* King Arthur Flour’s recipe brings in a little peanut butter and some chocolate chips
* Bon Appétit’s “Almond, Cranberry and Quinoa Cookies” recipe makes use of leftover, cooked quinoa
Quince is a fruit my family is still discovering — we often miss it entirely during its short fall season — but the more we get to know it, the more we’re impressed by its swagger. It’s been popular since ancient Greek and Roman times, a symbol of love, fertility and life. In fact that “golden apple” that Paris awarded Aphrodite in the myth about the judgment of Paris was actually a quince. They do look a lot like apples and have a somewhat similar taste, although the flavor is a bit more floral and exotic. You might be tempted to just take a big bite, but it turns out that quince is totally inedible when raw — sour, woody and hard as a rock. When you cook them however, they totally transform: the color goes from a blah white to a gorgeous pinky-orange and they sweeten and soften and melt.
Last year about this time we experimented with quince by making Deborah Madison’s roasted quince with honey, butter and cinnamon sticks (yum!) but this year we thought we might try something to celebrate quince’s proud Grecian heritage. We cooked up a simple preserve called Glyko Kithoni (In Greek: γλυκό κυδώνι, pronounced ghlee-KOH kee-THOH-nee). It’s about the easiest kind of preserving project you’ll find — the abundance of natural pectin in the fruit means that all you need to add is water, a touch of lemon juice, and sugar to suit your sweetness preference… perhaps some spices if you like things jazzy. Throw it all in a pot and cook it until it turns a gorgeous, glossy shade of coral and becomes jammy and spreadable. That’s it! It’s so delicious as a sweet spread for toast or waffles, but we’ve also been loving it as a topping for Greek yogurt.
Glyko Kithoni (Quince Preserves)
Ingredients: 3-4 quince, 1 lemon, water, whole spices (optional) — makes several cups
- Peel your quince then quarter them and remove the seeds/core as you would an apple. Depending on the consistency you prefer for your preserves (chunkier or smoother) cut the fruit into medium dice, small dice or grate them. We made thin slices using a mandolin cutter then stacked the slices and cut skinny matchsticks.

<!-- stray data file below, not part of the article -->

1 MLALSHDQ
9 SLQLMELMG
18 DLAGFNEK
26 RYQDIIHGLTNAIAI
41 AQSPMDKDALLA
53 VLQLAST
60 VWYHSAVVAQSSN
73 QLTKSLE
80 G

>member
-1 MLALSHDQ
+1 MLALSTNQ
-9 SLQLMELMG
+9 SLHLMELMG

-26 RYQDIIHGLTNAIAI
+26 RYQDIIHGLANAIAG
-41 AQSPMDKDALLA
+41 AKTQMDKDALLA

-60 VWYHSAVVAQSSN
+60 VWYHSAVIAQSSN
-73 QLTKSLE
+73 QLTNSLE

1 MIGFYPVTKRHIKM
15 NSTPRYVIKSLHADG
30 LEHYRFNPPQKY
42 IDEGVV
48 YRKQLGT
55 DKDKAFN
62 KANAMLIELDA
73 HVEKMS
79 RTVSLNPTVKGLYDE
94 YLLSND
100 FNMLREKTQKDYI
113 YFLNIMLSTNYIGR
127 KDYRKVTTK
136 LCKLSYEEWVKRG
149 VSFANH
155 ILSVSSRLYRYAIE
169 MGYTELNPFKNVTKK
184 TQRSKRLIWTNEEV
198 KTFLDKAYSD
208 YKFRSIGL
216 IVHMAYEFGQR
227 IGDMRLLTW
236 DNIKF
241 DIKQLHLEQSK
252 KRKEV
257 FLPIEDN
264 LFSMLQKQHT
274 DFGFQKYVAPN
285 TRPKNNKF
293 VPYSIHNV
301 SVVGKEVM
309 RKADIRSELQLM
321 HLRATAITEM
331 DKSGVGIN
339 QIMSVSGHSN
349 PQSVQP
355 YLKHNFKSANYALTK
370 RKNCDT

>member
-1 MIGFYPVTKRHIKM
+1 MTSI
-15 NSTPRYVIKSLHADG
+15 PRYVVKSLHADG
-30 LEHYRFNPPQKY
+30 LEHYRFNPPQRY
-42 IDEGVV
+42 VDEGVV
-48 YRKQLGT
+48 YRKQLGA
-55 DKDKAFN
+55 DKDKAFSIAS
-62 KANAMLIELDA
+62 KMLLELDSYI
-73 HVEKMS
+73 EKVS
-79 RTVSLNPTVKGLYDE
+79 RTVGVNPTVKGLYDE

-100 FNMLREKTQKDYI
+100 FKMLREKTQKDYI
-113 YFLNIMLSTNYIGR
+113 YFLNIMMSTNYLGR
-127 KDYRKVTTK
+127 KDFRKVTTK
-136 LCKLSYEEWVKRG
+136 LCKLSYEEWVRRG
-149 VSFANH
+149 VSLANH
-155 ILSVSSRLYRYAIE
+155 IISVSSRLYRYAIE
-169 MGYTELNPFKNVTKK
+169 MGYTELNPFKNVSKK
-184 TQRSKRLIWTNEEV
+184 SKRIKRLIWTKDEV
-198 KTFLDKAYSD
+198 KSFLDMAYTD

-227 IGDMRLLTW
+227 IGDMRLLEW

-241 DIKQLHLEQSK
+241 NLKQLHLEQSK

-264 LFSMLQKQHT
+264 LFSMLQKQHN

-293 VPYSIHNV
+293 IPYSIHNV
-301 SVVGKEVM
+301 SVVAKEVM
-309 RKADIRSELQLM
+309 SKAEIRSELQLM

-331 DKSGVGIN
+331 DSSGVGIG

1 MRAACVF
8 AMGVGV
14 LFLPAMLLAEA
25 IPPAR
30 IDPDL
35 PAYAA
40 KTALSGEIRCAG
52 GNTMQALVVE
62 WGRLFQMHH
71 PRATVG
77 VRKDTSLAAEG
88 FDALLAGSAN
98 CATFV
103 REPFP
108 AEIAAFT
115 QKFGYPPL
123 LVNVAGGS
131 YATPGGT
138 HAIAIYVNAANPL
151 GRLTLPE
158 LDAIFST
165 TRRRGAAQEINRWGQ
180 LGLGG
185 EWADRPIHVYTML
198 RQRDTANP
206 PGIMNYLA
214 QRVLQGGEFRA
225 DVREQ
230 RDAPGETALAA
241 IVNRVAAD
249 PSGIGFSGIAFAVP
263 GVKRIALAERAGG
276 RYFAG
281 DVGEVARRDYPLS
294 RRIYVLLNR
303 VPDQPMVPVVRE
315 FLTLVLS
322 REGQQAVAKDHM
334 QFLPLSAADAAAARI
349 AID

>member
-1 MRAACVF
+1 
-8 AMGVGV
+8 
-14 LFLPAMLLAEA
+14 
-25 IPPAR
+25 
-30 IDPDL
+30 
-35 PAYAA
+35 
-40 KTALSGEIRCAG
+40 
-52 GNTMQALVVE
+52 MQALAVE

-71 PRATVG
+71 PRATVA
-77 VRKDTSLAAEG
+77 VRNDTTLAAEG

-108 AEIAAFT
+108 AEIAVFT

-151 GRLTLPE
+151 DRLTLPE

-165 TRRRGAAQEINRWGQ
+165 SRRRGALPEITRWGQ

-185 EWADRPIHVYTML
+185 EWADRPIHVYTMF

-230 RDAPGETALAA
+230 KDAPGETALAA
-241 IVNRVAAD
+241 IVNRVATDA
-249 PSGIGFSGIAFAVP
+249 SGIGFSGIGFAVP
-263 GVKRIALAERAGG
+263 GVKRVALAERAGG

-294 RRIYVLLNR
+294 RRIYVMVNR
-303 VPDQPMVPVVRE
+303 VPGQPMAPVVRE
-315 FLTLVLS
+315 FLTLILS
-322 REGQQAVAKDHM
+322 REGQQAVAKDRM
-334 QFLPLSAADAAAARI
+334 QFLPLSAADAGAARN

- Place your chopped quince in a pot and add enough water to reach the top of the fruit. Add a squeeze of lemon. Bring to a simmer and cook until quince is tender (it took us about 20 minutes, but will take longer if your fruit is in larger pieces). It will still be pale and watery, but will start to take on a pink-ish hue.
- Taste the fruit and add sugar a little at a time (try 1/4 cup increments) until you like how sweet it is. You may also add a few whole spices such as clove, cinnamon stick or peppercorns or a few pinches of ground spices. Go sparingly with the spices so you don’t overwhelm the quince’s delicate flavor (a couple of whole cloves to 3-4 quince will do). The seeds scraped from a vanilla bean would be divine.
- Continue to simmer, stirring from time to time until the jam has deepened in color and has thickened (ballpark on timing would be 45 minutes to an hour). Taste and correct the flavor then follow your favorite instructions for canning, refrigerate and eat right away… or freeze in a freezer safe container.
Quickie Greek Amphora-Inspired Prints
The little guy and I made these prints using one of our favorite materials….scratch foam. This is loads of fun for adults as well as kids and would be an entertaining pit stop on a pretend play date trip to ancient Greece. Just google “Greek Amphora” and you’ll find lots of examples for inspiration.
- Trace an amphora shape onto the scratch foam and cut it out (an adult will probably need to do the cutting or at least assist).
- Using a sharp pencil or ballpoint pen, make designs. Be sure to press hard so that your printed image will be crisp — if little ones have a hard time doing this, you can go over their lines once they’ve finished their designs. Remember your print will be a mirror image of your inscribed design so you will need to write backwards if you are including words!